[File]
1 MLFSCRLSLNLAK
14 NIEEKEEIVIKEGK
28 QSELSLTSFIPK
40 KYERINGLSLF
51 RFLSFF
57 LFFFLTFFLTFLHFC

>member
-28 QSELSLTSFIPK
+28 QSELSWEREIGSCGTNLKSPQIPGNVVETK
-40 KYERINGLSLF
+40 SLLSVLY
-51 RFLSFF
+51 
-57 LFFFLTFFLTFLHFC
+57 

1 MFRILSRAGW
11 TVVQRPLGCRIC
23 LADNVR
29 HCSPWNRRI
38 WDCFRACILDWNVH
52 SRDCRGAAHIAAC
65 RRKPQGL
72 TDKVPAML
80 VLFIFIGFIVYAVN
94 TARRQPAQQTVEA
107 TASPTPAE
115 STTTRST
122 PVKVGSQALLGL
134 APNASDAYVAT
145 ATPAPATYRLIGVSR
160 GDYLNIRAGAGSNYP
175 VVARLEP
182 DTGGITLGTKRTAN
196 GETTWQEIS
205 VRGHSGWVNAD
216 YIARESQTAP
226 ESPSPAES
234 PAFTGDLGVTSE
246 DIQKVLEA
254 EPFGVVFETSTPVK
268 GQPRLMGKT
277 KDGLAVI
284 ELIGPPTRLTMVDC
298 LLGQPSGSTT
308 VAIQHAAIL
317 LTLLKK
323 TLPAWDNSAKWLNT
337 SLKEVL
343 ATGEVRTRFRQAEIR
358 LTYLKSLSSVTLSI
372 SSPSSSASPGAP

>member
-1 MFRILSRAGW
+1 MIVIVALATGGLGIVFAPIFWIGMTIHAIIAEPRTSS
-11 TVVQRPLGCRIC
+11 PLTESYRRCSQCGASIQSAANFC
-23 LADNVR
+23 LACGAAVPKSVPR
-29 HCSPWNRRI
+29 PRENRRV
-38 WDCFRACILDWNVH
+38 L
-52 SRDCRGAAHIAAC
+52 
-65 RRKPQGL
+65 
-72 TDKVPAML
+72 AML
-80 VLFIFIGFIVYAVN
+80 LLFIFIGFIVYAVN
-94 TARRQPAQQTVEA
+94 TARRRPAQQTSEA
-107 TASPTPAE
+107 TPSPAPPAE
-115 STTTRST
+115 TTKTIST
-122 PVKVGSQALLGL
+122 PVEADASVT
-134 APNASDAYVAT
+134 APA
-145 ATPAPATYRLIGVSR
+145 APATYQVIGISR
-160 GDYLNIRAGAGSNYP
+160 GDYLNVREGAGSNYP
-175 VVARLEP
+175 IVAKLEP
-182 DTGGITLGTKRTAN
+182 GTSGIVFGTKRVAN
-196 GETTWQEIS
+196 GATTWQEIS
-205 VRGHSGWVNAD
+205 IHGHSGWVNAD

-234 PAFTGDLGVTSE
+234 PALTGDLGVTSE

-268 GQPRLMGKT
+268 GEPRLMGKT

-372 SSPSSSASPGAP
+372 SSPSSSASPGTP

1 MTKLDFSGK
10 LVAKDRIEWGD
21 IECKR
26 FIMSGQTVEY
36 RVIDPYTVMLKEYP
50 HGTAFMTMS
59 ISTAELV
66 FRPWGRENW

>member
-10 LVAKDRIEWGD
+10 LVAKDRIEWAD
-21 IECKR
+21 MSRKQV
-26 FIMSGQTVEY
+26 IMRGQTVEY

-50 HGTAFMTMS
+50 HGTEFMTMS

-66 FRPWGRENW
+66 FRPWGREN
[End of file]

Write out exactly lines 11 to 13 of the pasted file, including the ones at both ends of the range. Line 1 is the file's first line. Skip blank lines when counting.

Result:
+40 SLLSVLY
-51 RFLSFF
+51 